Exploring the Singleton Pattern
In some situations, we want to have an instance of a class with public instance methods (not static methods), but never more than one instance of our class.
Exploring the Singleton pattern.
In some situations, we want to have
an instance of a class with public instance methods (not static methods), but
never more than one instance of our class. An example might be where hardware
is being accessed, such as an audio card, and we want to ensure that for thread
safety that we never have more than one instance of the native code handle to
the resource alive.
This is where the Singleton pattern comes into
play. Here is a simplified console app example of a Singleton class "Utils"
with an ID field that
is constructed solely to show that we can never
have more than one instance of our class. Start a new Console application and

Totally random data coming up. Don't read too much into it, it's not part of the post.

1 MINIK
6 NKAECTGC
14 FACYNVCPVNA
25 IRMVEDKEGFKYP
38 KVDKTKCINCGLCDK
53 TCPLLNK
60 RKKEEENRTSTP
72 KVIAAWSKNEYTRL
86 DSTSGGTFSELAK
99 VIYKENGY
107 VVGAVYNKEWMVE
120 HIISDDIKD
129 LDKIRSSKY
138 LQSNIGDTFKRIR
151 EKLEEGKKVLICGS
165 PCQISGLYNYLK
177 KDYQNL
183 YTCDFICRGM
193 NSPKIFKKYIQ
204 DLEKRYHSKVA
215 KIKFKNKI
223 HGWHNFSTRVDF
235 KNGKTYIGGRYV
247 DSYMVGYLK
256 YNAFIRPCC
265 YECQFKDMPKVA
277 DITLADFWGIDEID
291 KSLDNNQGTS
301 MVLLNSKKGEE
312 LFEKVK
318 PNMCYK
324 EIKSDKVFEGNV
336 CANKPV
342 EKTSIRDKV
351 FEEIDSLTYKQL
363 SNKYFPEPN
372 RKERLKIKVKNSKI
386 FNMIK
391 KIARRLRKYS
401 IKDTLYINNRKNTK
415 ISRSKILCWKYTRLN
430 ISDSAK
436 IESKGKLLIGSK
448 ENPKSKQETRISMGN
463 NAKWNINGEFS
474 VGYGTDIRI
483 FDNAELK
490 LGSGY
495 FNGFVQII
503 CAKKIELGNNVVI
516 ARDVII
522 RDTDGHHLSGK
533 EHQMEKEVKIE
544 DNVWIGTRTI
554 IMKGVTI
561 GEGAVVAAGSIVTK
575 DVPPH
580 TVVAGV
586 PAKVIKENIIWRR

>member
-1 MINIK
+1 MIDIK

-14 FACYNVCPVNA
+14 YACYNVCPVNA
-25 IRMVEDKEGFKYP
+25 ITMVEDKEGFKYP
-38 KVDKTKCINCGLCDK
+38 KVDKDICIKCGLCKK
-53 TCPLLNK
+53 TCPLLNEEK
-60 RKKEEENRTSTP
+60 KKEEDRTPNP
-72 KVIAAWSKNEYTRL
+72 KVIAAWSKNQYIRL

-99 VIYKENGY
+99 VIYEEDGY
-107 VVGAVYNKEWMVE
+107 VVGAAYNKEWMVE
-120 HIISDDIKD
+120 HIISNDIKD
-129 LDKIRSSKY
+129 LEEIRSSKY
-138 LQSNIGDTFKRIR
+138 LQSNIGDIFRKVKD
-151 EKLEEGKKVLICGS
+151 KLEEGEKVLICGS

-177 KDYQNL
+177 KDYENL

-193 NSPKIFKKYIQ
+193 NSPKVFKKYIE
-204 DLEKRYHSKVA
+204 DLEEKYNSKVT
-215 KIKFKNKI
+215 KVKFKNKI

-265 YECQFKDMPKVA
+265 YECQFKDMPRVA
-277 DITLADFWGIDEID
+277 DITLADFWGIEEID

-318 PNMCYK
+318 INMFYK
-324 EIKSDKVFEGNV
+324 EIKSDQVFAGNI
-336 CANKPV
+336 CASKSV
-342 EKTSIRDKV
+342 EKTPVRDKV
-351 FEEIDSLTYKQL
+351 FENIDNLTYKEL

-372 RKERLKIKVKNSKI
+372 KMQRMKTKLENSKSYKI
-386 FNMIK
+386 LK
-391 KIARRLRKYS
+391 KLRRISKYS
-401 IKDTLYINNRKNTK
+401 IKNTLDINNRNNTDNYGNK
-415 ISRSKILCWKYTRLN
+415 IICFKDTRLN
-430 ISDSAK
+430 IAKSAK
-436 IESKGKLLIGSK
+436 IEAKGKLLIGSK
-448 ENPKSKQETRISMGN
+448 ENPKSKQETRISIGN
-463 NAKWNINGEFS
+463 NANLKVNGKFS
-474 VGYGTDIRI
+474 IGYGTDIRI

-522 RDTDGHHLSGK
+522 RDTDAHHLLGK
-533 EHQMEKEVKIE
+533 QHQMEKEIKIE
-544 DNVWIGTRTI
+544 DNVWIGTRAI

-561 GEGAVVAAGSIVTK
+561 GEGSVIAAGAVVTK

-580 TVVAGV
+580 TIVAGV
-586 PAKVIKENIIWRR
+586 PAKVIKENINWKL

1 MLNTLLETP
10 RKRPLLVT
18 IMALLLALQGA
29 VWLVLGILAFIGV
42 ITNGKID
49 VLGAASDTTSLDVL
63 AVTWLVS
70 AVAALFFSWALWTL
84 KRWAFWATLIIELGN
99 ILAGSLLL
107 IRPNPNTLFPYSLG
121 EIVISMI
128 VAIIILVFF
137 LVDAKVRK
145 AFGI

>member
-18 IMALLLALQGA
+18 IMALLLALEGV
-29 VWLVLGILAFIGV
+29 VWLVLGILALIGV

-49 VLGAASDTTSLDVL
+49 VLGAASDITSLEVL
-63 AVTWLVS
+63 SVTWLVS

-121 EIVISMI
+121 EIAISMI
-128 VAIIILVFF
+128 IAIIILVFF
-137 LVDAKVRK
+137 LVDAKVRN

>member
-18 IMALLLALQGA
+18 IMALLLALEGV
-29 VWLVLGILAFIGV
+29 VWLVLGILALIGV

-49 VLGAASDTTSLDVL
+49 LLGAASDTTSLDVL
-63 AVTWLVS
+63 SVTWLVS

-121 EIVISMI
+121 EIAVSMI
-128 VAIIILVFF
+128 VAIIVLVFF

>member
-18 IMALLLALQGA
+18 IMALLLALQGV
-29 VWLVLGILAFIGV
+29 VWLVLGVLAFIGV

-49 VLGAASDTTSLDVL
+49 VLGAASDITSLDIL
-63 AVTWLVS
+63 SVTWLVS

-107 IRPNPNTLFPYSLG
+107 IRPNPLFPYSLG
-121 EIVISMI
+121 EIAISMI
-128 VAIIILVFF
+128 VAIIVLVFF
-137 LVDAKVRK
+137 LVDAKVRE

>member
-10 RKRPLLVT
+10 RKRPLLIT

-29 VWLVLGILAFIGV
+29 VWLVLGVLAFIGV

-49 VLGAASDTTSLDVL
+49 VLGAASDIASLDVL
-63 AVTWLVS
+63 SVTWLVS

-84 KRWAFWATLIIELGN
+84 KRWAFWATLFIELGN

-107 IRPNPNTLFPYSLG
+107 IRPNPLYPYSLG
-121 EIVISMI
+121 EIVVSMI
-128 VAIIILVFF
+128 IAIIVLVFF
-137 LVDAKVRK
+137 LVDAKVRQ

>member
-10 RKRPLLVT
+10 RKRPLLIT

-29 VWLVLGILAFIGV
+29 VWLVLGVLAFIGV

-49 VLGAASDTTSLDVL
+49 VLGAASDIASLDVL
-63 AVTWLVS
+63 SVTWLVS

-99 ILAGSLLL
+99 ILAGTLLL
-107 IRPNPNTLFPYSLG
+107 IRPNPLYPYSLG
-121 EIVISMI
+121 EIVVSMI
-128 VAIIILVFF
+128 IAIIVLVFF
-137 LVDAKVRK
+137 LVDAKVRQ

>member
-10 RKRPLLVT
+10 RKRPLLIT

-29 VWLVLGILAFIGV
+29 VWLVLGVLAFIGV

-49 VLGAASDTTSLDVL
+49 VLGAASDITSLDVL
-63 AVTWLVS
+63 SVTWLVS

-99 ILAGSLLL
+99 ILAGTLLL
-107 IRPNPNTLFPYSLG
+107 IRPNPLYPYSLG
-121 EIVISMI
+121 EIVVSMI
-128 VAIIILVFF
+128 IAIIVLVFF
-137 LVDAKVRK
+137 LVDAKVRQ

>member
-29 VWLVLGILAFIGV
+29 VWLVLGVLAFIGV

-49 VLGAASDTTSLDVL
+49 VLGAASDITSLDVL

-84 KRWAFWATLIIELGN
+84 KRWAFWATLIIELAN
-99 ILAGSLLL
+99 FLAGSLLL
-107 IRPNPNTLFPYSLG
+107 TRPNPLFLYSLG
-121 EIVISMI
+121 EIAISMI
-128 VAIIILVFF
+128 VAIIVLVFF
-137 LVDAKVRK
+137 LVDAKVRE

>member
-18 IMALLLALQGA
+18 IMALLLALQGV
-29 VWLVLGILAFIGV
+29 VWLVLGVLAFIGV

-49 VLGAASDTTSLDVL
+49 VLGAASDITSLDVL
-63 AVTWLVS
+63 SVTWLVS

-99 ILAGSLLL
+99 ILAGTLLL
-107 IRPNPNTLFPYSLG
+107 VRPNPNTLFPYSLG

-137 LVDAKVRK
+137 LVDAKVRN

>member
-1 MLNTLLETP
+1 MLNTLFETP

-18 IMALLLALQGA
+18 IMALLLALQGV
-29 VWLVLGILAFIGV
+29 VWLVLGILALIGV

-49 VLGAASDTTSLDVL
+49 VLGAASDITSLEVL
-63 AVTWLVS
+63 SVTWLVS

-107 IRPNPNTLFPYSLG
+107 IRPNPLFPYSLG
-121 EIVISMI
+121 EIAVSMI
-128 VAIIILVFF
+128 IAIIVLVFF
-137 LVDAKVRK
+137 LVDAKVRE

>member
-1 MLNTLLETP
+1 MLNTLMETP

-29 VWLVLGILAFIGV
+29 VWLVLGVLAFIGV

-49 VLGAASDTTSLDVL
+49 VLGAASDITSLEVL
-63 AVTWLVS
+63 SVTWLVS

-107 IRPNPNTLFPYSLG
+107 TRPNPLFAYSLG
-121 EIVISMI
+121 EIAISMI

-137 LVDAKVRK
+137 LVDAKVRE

paste all the code
below into it:
void Main(string args)
Utils u = Utils.Instance ;
Instance ID: " +u.Id.ToString());
// Sleep the thread for a second
just to prove the single instance ID doesn't change
Utils u2 = Utils.Instance ;
Method Call: "+ u2.SayHello("test"));
public sealed class Utils
this.Id= new System.Random((int)DateTime.Now.Ticks ).Next();
public static readonly Utils Instance = new Utils();
public string SayHello(string input)
Submission Date: 9/23/2005
Submitted By: Peter Bromberg
My Home Page: http://www.eggheadcafe.com
By Peter Bromberg Popularity (628 Views)